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Writing a speech must be something that almost all people go through at some point in their entire life. Whatever form of entertainment you inject in your speech, the reality is it probably still sounds dull. The audience only retains 30% of the information you write in your speech because their attention span is only approximately 10 to 20 minutes. The rest of your speech will just sound plainly spoken to them as they fiddle with their phones. However, a great speechwriter recognizes and applies these basic steps to make your presentation less of a boredom:
1. Don’t waste the opening message. This is usually the most common mistake of a person writing a speech. They usually waste the intro by bombarding the audience of a whole bunch of clichés that they probably heard a million times already. Start with a striking but simple quote (if that’s how you want to start your message with). One important tip however is to start with something humorous without overdoing it. Humor works best in speeches especially in lengthening their attention and sustaining an air of enthusiasm and interest among the audience, but overdoing it may reflect a taste of informality and rudeness from the speaker. The introduction is one of the most crucial points in your speech because how you start usually predicts how the rest of your speech will go and of course, gives a clue on how it will eventually end.
2. Leave a mark. This is probably the most challenging task for someone writing a speech. It’s not an easy task to write a speech that the audience would most likely remember afterwards, but it’s not impossible. You can cite a particular instance that the audience can relate to; a personal experience will work. An example of a memorable part of a speech is an excerpt from John F. Kennedy’s inaugural speech, “and so, my fellow Americans, ask not what your country can do for you; ask what you can do for your country.” Be careful in using a metaphor because it may mislead the audience. Make sure a metaphor is well explained after stating it in your speech.
3. Be organized. When writing a speech, make sure that events and experiences that you will present are arranged in a logical manner or else, your audience will get confused and lose interest. If you are to recall an incident, make sure that you state them in chronological order. Mention old events first before new ones. Another thing to remember is to not simply jump from one scene to another. In stating a particular experience that happened in a different setting, make sure you introduce a shifting tone before jumping to another one, so that the audience won’t get perplexed. A shifting statement may sound something like “let’s move on to….” Or “allow me to cite another…” Remove words that can be misleading and can be misinterpreted by the audience.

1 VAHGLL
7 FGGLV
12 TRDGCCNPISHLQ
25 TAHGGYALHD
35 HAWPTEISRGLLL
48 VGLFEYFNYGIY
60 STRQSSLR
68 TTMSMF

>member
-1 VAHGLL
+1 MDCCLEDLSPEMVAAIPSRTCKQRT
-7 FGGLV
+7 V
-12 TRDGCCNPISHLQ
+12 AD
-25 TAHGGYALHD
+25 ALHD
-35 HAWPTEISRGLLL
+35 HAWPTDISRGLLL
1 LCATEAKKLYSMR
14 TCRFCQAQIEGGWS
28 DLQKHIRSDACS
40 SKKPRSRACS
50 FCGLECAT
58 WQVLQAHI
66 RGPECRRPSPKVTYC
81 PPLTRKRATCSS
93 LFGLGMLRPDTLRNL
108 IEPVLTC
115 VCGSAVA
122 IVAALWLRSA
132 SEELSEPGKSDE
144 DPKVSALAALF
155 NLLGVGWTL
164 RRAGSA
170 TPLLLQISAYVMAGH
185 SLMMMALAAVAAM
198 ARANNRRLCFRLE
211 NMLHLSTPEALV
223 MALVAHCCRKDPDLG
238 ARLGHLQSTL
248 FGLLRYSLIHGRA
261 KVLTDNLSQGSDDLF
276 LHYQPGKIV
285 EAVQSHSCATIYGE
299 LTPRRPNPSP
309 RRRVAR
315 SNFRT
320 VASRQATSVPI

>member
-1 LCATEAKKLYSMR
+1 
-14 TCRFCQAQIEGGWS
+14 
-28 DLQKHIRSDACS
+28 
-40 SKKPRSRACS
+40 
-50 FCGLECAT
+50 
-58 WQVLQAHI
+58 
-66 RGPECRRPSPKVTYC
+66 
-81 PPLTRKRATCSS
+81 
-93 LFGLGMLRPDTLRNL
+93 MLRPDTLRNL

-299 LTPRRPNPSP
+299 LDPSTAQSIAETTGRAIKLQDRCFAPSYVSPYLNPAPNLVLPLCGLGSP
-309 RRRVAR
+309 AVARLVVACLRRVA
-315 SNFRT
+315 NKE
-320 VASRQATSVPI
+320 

4. Meet their expectations. When writing a speech, make sure you understand the expectations of your audience. Does your speech contain details that may reveal the purpose that your audience seeks? Details like the audience’s reason for being there, should be addressed firstly. Determine that, and you can never go wrong with your speech. A famous poet once said, ‘I’ve learned that people will forget what you said, people will forget what you did, but people will never forget how you made them feel.’
5. Reiterate. Repeat important phrases to emphasize a point. Study shows that 80% of the audience will remember a phrase if they have heard it at least two to three times. Keep this in mind but don’t overdo this, because doing so may leave the audience bored and irritated.
6. Make an impressive ending. This is the second most important thing next to starting with a striking and interesting introduction. Make an interesting and memorable ending without being too pushy and sounding too intimidating.